Updated: 1:33 p.m.Senate Republican Policy Committee Chairman John Ensign (Nev.) is stepping down from his leadership position after acknowledging an affair with a former campaign aide.Ensign spoke with Minority Leader Mitch McConnell (R-Ky.) Wednesday about the scandal and his future in the Conference, and the two men agreed that Ensign would step aside as the No. 4 leader in the GOP hierarchy. Ensign, who served as National Republican Senatorial Committee chairman in the 2008 cycle, was elected Policy Committee chairman last year."Sen. Ensign and Sen. McConnell talked this morning and Sen. Ensign came to the conclusion that it was in the best interests of his family and the conference if he stepped aside as chairman of the Policy Committee," the aide said.In a brief statement, McConnell accepted Ensign's resignation.Hes accepted responsibility for his actions and apologized to his family and constituents. He offered, and I accepted, his resignation as chairman of the Policy Committee," McConnell said.It wasnt immediately clear who would vie to replace Ensign, but the most likely contender is Sen. John Thune (S.D.), now the Conference vice chairman. Other possibilities could include Sens. Lisa Murkowski (Alaska), Johnny Isakson (Ga.) or Richard Burr (N.C.). However, all four of those Senators are up for re-election in 2010, a factor that could influence any decision to enter a leadership race.Ensign admitted his affair at a news conference Tuesday in Nevada. He didnt speak directly to his future as a U.S. Senator, but he said he remains "committed to my service in the United States Senate.The Nevada Republican, up for re-election in 2012, was seen as rising star in the Conference and a possible candidate for the presidential nomination in 2012.But Wednesdays decision to step aside in the Senate leadership is almost certain to complicate if not derail any of his higher ambitions.In his admission Tuesday, Ensign said he had an extramarital affair with a former campaign aide whose husband was also a former Ensign staffer. The relationship took place between December 2007 and August 2008.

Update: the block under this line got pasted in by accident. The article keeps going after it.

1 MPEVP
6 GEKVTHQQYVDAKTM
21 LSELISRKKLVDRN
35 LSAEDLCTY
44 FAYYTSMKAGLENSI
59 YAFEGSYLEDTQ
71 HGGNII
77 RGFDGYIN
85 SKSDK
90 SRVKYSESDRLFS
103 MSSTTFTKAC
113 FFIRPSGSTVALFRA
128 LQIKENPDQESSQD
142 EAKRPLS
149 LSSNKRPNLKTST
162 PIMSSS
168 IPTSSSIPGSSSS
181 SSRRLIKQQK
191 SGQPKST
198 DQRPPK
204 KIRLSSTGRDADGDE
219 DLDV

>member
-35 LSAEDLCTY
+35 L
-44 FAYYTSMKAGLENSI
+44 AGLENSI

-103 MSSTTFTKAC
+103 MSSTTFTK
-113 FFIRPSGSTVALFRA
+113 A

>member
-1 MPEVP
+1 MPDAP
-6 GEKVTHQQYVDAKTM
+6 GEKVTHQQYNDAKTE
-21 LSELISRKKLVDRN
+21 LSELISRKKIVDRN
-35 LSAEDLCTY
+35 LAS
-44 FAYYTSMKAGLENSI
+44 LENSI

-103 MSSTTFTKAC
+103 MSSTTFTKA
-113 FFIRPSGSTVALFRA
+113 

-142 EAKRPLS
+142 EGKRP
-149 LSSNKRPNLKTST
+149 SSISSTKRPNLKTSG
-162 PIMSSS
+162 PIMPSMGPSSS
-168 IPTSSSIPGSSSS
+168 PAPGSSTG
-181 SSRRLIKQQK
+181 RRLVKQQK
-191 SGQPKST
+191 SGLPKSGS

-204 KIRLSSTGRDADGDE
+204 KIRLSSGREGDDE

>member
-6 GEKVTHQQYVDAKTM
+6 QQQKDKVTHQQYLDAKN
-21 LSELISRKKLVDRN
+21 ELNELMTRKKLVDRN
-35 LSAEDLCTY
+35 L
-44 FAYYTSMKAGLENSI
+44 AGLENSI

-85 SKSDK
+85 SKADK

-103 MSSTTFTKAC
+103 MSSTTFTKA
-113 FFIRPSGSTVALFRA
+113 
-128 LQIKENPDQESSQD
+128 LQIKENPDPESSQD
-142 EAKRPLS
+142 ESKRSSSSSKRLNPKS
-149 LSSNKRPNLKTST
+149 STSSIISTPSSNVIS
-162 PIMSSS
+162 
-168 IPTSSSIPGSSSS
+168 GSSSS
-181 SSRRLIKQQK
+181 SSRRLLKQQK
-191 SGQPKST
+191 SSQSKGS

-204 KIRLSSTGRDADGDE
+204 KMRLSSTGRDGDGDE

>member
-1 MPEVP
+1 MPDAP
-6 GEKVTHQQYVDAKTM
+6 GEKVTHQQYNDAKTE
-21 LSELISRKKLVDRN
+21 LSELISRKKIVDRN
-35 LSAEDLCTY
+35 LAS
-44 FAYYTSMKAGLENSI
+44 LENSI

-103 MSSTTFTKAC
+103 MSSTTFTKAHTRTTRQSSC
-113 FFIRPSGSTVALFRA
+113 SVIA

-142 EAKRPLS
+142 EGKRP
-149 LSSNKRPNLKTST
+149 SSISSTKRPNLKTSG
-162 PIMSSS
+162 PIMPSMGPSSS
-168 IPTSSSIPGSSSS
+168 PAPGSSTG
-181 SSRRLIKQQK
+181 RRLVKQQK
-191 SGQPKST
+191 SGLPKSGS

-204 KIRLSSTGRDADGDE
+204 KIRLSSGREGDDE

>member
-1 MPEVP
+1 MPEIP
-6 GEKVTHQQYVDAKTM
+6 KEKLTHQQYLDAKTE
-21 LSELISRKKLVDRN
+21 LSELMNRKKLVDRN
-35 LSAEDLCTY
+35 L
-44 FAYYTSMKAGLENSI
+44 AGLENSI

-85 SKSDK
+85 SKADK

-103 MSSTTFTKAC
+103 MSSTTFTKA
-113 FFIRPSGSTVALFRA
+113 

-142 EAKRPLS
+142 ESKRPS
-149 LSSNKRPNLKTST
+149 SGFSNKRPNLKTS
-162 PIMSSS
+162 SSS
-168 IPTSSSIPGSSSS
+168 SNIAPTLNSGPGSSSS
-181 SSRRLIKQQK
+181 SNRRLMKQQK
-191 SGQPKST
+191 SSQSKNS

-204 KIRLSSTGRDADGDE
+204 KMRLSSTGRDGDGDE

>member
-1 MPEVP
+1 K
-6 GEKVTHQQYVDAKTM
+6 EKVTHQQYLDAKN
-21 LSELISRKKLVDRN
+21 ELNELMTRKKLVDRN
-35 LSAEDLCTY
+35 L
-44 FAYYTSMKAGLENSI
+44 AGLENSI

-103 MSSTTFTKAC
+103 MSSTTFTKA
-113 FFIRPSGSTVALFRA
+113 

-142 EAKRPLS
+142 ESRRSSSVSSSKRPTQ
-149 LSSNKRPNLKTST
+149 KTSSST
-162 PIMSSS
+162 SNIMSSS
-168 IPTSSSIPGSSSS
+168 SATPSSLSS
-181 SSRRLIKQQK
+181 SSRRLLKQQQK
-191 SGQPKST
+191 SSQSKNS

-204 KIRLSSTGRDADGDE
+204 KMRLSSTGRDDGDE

Sen. Kirsten Gillibrand, D-N.Y., speaks with reporters following a vote in the Senate. Gillibrand’s proposal to remove military commanders from the process of reviewing sexual-assault cases was left out of the bicameral deal on the defense authorization bill, but the senator is pushing for a vote on her plan soon.
Each year since 1990, CQ Roll Call has reviewed the financial disclosures of all 541 senators, representatives and delegates to determine the 50 richest members of Congress. This year's report, derived from forms covering the calendar year 2012, shows it took a net worth of $6.67 million to crack the exclusive club.